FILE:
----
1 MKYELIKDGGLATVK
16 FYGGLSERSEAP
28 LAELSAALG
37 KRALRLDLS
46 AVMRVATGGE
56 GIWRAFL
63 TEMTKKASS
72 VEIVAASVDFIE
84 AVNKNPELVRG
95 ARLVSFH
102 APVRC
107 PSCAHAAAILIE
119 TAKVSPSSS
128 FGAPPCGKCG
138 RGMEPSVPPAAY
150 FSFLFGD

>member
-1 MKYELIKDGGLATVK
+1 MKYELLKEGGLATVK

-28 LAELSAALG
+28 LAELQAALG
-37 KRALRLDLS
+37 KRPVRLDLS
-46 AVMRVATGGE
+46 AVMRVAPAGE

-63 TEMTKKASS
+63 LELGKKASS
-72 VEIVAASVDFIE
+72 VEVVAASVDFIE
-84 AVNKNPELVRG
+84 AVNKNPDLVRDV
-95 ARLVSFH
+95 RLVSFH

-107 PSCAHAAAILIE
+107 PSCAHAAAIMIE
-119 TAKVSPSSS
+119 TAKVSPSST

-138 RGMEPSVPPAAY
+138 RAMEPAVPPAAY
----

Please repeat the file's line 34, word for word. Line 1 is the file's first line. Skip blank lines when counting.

-107 PSCAHAAAILIE